camerart

Joined Feb 25, 2013
3,291
I have a PCB with a soldered CR2032 battery and I store this PCB for a long time. My question is whether the CR2032 will release an acidic or corrosive compound on the PCB, corroding it
Hi B,
I think if you soak the PCB with liquid flux and blow it with hot air, and repeat till it cleans up, you should be able to assess things better.
Cheers, Camerart
 

Ya’akov

Joined Jan 27, 2019
6,856
Hi B,
I think if you soak the PCB with liquid flux and blow it with hot air, and repeat till it cleans up, you should be able to assess things better.
Cheers, Camerart
He doesn’t have a problem at this time, he is trying to avoid one. He is wondering if lithium cells like the CR2032 will leak and damage PCBs if stored long term, and the photos seem to be of that happening. From what I can see, the cell is not the cause of these problem cases but a victim of whatever the root cause is (I believe it is water damage).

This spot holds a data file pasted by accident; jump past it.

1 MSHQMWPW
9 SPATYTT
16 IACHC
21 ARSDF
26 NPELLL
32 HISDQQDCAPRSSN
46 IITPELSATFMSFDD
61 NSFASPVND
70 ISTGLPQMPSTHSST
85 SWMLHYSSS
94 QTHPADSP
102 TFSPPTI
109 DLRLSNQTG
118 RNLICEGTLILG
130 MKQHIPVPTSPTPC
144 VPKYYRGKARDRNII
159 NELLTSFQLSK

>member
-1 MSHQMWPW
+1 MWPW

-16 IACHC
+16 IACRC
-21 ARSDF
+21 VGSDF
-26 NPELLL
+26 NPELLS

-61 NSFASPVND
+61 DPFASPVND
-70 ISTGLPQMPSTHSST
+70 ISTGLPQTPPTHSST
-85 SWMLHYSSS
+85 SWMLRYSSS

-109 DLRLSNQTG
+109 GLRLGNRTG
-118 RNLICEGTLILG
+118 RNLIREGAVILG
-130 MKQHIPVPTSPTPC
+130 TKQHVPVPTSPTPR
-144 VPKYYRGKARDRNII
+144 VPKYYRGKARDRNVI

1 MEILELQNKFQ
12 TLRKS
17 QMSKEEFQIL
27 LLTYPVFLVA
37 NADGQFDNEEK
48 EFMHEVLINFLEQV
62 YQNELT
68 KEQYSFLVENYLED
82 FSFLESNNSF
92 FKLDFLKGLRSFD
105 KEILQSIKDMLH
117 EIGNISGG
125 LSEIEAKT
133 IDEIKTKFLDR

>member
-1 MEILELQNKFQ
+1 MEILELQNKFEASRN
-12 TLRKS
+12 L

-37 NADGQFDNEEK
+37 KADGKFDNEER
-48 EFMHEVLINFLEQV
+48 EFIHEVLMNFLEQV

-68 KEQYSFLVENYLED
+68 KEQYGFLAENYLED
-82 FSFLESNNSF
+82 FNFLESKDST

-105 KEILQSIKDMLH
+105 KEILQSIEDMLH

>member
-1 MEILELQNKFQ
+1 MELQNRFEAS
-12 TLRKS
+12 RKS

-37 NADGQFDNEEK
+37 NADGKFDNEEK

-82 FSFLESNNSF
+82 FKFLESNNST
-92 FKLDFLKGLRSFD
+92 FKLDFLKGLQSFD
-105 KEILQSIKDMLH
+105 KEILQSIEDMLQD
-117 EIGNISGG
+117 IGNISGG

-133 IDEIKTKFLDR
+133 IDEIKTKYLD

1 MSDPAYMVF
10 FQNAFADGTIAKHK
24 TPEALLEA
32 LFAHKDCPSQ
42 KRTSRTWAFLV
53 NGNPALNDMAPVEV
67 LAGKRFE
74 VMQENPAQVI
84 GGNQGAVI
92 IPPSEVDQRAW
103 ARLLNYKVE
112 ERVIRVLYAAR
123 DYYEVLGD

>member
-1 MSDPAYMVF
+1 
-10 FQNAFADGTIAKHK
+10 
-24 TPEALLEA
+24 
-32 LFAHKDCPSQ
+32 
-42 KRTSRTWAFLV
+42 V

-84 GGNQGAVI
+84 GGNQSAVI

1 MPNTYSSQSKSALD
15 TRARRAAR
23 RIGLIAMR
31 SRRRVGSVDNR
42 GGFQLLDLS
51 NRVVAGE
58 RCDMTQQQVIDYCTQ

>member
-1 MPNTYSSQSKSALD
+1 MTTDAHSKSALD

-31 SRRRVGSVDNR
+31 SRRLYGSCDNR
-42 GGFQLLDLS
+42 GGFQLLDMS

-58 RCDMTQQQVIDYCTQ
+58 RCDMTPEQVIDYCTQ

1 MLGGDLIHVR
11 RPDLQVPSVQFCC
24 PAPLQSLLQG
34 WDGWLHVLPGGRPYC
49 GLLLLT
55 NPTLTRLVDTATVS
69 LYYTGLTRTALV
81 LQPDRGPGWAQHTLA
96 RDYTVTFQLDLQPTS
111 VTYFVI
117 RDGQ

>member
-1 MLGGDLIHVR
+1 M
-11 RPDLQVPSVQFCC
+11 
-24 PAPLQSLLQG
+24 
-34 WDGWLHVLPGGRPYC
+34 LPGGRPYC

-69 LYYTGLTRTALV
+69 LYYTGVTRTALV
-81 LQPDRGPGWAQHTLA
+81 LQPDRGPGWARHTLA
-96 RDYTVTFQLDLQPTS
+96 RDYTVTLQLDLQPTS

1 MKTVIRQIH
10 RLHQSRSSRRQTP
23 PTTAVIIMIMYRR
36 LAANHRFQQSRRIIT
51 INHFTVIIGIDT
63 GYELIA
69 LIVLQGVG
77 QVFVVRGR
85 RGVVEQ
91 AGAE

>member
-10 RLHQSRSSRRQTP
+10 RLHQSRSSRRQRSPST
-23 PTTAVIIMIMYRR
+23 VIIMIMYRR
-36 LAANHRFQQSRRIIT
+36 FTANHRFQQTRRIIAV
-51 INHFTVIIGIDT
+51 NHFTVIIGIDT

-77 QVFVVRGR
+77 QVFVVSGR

camerart

Joined Feb 25, 2013
3,291
He doesn’t have a problem at this time, he is trying to avoid one. He is wondering if lithium cells like the CR2032 will leak and damage PCBs if stored long term, and the photos seem to be of that happening. From what I can see, the cell is not the cause of these problem cases but a victim of whatever the root cause is (I believe it is water damage).
Hi Y,
Ok, fine.
I have sprays that help to seal water from connectors and components.
C
 

Ya’akov

Joined Jan 27, 2019
6,856
Hi Y,
Ok, fine.
I have sprays that help to seal water from connectors and components.
C